It’s incredible to think that while talk of Zoom fatigue is both common and understandable today, not so long ago very few people outside Silicon Valley had ever heard of it. Of course, new tech is always arriving. From the initial days of the world wide web in the nineties, through smartphones, social media, digital signatures, the ever-growing cloud – things that were once the stuff of science fiction are, these days, embraced without a second thought. What’s different now though is that the pandemic has catalysed a perfect storm for the simultaneous global adoption of many of these new solutions. No more gradual evolution but wholesale change, almost overnight.
In business, nowhere has this change been more profound than in the worlds of sport and entertainment. Remote production had already been gaining ground for some time. For example, both Formula 1 and MotoGP are now running most of their broadcast operations from their home bases in the UK and Spain, regardless of where in the world the races are held. In enabling teams to produce entertainment without actually being at an event, it delivers on cost, sustainability and quality of life perspectives. But it’s not only the production teams that no longer need to be physically present at the fixtures they’re putting on – the audience doesn’t either! And while virtual production – and consumption – of events was accelerated as a short-term alternative during the early days of Covid, it’s now increasingly clear that they both also have long-term futures regardless of how soon the pandemic finally recedes.
We talked about this in broad terms in our recent post “Five reasons why virtual is critical to event strategy in this new hybrid world”. What we’d like to look at more closely is the opportunity virtual provides to create an entirely new tier of event offering through which brands can engage with their customers and prospects.
Sport and entertainment transformed
Broadcasters, sponsors, fans, even the sports themselves have had to adapt in big ways and technology has quickly bridged the gaps. Companies rushed to fill stadia on TV with audio and visual solutions to replace the missing supporters. In other approaches, from the likes of OZ – one of Fast Company’s top 10 most innovative sports companies of 2021 – fans can come together as avatars in the metaverse to discuss and share moments simultaneously on any mobile device.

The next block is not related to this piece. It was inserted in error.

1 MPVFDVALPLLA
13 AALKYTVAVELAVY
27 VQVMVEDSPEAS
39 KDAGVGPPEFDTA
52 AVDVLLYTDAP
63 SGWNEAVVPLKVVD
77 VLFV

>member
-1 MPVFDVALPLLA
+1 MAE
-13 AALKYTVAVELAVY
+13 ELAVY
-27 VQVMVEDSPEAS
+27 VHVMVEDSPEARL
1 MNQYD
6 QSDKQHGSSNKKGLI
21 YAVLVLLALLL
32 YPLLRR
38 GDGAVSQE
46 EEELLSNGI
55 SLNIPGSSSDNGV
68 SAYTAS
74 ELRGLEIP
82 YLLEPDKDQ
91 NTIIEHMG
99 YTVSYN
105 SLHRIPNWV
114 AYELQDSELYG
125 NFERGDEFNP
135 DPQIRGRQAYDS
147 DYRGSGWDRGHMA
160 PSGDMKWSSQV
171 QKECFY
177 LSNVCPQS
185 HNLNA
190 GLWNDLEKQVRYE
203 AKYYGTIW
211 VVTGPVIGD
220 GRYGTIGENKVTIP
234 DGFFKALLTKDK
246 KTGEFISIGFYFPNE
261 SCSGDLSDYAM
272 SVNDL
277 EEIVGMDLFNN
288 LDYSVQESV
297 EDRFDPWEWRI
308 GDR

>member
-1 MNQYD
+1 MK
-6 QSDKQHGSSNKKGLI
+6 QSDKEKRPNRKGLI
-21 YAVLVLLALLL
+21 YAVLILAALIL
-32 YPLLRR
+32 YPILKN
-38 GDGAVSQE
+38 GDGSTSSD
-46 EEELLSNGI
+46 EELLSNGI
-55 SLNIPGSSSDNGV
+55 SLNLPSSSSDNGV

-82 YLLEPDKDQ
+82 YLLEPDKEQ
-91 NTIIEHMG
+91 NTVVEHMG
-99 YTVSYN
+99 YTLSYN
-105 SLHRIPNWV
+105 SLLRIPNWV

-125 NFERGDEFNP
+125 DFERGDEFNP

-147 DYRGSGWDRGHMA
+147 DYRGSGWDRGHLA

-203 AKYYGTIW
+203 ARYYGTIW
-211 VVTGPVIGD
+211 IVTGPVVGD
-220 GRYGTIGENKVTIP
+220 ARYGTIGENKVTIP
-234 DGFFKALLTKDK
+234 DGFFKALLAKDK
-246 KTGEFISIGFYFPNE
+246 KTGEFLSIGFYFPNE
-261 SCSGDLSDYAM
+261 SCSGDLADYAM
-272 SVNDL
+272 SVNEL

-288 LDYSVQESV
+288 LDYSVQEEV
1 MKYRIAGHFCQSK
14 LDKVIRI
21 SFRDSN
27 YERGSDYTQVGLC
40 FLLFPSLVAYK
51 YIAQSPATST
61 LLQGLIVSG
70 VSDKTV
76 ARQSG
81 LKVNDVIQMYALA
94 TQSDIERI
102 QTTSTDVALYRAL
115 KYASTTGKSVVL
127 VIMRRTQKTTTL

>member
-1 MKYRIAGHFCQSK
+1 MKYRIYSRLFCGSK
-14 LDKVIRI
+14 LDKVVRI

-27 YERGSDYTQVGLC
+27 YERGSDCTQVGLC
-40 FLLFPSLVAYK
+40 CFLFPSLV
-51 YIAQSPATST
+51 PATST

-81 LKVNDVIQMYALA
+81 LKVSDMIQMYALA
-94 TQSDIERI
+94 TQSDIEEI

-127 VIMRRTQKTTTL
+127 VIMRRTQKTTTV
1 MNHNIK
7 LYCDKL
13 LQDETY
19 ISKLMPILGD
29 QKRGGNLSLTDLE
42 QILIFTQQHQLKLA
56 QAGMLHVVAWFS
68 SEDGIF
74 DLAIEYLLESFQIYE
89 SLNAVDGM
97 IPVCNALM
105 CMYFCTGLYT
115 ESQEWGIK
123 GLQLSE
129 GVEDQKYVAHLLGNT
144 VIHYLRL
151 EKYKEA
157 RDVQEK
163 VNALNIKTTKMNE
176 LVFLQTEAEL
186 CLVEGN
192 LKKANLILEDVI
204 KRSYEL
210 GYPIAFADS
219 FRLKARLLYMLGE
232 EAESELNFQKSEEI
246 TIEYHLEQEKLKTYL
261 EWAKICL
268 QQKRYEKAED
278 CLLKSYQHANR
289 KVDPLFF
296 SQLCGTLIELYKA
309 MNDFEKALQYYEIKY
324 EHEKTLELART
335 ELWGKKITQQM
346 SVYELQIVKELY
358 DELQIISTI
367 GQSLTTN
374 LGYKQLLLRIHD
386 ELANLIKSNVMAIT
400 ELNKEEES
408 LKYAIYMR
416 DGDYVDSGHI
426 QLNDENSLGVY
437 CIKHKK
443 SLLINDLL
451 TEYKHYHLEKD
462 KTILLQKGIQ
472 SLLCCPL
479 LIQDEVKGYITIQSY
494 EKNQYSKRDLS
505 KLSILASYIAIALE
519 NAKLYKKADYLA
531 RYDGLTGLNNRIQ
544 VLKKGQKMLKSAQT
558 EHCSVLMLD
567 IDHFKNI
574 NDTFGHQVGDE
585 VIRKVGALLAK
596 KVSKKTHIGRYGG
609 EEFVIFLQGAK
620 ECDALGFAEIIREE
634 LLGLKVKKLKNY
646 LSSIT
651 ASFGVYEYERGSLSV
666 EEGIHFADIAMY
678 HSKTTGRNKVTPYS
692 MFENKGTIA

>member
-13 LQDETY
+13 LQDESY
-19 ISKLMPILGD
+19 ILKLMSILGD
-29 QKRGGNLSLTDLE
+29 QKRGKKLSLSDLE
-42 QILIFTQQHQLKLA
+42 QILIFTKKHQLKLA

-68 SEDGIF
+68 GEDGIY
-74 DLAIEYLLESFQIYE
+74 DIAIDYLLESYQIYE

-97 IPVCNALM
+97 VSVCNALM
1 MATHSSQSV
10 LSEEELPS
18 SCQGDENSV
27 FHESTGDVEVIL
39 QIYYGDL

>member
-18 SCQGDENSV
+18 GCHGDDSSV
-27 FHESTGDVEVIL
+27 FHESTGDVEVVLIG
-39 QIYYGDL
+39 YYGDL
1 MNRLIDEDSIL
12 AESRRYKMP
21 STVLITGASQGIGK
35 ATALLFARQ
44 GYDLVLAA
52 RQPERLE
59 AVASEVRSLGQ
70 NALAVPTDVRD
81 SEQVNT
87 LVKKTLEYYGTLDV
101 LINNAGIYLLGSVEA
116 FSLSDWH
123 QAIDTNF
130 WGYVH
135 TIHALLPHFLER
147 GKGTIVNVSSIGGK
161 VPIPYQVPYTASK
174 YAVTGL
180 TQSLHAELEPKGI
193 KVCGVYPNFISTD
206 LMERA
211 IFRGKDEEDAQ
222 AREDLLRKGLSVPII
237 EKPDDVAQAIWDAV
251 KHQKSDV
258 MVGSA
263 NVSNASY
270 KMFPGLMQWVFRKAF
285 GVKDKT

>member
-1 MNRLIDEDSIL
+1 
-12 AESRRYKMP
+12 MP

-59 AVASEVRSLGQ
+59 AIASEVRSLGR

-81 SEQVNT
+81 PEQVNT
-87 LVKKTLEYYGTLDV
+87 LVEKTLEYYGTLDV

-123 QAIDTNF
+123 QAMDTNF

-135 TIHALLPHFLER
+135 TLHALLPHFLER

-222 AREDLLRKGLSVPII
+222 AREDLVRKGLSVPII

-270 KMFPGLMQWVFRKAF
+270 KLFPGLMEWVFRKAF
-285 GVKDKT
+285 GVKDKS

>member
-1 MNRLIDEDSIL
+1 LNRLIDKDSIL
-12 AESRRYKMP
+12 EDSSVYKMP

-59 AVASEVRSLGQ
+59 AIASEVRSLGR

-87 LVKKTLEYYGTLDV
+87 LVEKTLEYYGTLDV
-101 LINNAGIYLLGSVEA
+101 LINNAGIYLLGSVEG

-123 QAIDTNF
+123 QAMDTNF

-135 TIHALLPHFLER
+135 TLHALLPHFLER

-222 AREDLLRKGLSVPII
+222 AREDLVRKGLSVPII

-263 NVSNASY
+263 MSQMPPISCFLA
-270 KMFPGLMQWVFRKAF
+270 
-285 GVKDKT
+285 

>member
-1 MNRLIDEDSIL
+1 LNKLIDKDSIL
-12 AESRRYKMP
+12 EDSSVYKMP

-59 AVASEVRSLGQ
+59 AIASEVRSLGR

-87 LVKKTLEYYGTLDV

As one might expect, the fan response to these advances has covered the whole spectrum of opinions. But in combination with other emerging technologies that aren’t directly related to the pandemic and the absence of crowds, some intriguing opportunities begin to appear.
One such example is MultiView. While remote production is altering the supply side of content delivery, MultiView is bringing a new dimension to the demand side, enabling the viewer to become the director and watch the action or entertainment from whichever camera they choose at any given moment. This opens up entirely new opportunities for fan interaction, engagement and experience – none of which would be available if attending an event in person – as well as attractive new revenue streams for teams and rightsholders.
But what of the traditional revenue? It is often the premium services that make the most profit. In the sports context, the VIP hospitality experience comes with a corresponding price tag – an important revenue stream that all sports have, to a great extent, lost.
Take a typical motorsport event with a traditional three-tiered fan engagement structure: an extremely select few enjoying in person pit-lane hospitality; the atmospheric thrill of a seat in the stands amongst the masses; or an armchair and television in your front room. All three have both pros and cons from the perspectives of sponsors, brands and customers. But what if there was a fourth option?
Who amongst us hasn’t been to a major sporting or entertainment event and thought, “that was great, but I could actually have seen more of what was happening at home on the TV”? The overall venue experience is a key reason why live sport and entertainment is so popular. But what if you combine the best of both worlds? What if technology could be used not simply to offer an alternative to the real thing, but to help create a fan experience that might, in many ways, be even better than the real thing?
A new world emerges
The pandemic has exposed a gap that technology can profitably fill. A premium, personalised offering, taking elements from on-site corporate hospitality, the mass-market live in-person experience, as well as streamed and linear TV to create something entirely new – a combination of exclusive live content and full control of the viewing experience, all from the comfort of home. A unique experience for the viewer, at a fraction of the cost of traditional hospitality and with almost unlimited scalability for the sponsors and rights holders. This has the potential to create an entirely new form of entertainment and revolutionise corporate hospitality in sports sponsorship. Ultimately, and regardless of the uncertainties the world still faces, one thing is clear. We have been through a fundamental shift. These technology-driven solutions are no longer simply maintaining the status quo of where we were before the pandemic began. Rather, they have opened the door to a whole host of new possibilities. Organisations that don’t step through will fall victim to those that do.